What will state income tax mean for high-tech industries?




Posted on October 14, 2010 at 11:21 PM

SEATTLE – A debate was held Thursday to discuss what Washington Initiative 1098 would mean to the state's high-tech industry.

I-1098 would impose a five percent income tax on individuals making more than $200,000 per year or couples making over $400,000 per year. The rate goes up to nine percent of individuals making over $500,000 or couples making over $1 million.

It has split many in the state's business community. Bill Gates Sr., a supporter and co-author of the initiative, says it's time for the wealthiest to shoulder a fair share of the state and local tax burden.

Those against say they believe it's only a matter of time before the state Legislature extends the income tax to the middle class.

Those in high-tech are concerned the tax would hamper recruitment.

"Every week, I'm trying to recruit talented people to come work for technology-based companies in Washington state, and every week I have this conversation. People want to be able to work hard, create jobs, create value and then be rewarded for that," said I-1098 opponent Matt McIlwain.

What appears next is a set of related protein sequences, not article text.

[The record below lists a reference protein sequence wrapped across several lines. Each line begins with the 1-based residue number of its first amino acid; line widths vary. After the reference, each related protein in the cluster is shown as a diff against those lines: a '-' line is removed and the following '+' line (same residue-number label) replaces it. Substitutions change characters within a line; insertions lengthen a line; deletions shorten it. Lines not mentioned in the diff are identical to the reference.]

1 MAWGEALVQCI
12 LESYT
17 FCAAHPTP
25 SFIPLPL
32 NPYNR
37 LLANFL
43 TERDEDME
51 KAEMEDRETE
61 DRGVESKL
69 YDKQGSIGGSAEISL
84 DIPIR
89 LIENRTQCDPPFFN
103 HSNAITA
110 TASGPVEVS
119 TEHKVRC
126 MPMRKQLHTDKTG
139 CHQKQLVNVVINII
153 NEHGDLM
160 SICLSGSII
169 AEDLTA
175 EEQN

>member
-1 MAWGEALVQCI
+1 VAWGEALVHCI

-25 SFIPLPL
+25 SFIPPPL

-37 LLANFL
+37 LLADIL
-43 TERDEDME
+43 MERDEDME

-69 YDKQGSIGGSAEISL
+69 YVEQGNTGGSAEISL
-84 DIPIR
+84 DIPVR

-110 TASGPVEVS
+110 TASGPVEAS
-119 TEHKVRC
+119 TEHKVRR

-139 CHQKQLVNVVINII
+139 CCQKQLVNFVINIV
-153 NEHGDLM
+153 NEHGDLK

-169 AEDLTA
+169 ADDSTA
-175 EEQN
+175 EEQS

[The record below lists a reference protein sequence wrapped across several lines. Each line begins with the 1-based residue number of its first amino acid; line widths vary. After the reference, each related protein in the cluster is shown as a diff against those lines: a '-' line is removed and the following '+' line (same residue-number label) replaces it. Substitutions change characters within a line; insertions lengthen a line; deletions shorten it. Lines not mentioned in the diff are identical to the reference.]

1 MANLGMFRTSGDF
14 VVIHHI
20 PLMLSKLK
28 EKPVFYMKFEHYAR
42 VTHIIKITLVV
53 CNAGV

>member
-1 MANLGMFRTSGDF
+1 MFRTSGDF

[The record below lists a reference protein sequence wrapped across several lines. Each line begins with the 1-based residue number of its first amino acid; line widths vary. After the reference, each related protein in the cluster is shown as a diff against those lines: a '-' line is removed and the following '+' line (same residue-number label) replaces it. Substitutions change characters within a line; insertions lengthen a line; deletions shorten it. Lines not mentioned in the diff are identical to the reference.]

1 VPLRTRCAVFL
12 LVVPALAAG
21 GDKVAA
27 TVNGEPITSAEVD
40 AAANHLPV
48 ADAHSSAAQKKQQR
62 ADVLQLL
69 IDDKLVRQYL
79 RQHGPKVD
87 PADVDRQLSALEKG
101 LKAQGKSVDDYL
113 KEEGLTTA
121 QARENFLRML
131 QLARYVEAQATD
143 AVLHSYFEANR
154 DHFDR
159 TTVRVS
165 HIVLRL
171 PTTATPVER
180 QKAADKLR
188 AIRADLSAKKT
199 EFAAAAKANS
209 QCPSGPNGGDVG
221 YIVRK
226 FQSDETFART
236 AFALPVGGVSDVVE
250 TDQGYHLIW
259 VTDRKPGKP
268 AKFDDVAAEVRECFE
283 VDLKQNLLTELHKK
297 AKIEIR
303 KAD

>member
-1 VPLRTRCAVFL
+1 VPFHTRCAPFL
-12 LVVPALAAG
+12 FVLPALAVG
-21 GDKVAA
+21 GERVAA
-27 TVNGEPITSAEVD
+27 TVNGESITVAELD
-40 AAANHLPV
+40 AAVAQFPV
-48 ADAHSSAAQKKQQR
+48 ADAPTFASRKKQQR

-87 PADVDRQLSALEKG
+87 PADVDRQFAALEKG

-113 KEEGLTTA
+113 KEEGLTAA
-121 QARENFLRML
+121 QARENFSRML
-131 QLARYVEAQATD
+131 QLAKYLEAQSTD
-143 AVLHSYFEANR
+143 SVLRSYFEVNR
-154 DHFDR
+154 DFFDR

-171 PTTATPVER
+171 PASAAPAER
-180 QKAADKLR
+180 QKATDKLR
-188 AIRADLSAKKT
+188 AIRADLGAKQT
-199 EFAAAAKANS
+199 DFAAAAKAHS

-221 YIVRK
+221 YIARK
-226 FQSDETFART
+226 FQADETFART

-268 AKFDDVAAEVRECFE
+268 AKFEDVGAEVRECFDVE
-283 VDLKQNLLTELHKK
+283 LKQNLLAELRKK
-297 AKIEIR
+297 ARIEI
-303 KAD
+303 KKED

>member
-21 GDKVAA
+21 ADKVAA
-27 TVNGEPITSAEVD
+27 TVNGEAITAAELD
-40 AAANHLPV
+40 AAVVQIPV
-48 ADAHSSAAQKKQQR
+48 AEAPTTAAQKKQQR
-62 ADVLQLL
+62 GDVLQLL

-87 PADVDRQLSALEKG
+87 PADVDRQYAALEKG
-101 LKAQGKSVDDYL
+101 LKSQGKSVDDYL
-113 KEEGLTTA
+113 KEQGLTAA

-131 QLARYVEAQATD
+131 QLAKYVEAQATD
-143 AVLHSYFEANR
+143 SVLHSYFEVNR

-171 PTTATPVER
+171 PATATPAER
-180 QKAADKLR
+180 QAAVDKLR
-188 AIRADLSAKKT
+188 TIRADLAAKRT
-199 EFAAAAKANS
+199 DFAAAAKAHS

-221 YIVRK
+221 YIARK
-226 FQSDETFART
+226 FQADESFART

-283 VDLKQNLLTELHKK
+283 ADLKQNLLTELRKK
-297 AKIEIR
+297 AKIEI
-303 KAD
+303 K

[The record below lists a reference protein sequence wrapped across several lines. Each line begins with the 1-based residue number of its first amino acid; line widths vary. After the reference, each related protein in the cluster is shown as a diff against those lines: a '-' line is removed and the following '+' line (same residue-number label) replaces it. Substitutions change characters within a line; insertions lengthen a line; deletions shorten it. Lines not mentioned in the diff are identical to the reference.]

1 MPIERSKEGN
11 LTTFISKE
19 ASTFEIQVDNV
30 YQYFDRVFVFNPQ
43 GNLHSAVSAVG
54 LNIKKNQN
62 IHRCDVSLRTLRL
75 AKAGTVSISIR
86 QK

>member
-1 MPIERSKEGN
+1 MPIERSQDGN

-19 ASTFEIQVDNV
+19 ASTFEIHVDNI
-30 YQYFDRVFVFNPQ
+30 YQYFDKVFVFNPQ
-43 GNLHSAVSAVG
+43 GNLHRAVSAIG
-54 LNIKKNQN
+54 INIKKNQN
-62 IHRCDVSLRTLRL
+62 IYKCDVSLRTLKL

Gates says he doesn't buy it.

"The technology crowd, big, diverse, successful, growing, very, very hard to listen to somebody say 'well, now nobody will come anymore," said Gates.

A KING 5 News poll taken by SurveyUSA ten days ago shows 41 percent of likely voters will vote yes to an income tax while 39 percent will vote no. Twenty percent remain uncertain.

Some of the state's wealthiest individuals oppose the initiative, including Microsoft CEO Steve Ballmer, Vulcan's Paul Allen and Amazon.com's Jeff Bezos. They've contributed tens of thousands of dollars to the no campaign.

But millionaire investor Nick Hanauer says he's supporting I-1098 because it ultimately benefits him.

"I support people like me paying some tax to fund the state because I think it will be better for me, because I will get richer and be better off as a consequence of that investment," said Hanauer.

Thursday's debate was sponsored by the Washington Technology Industry Association.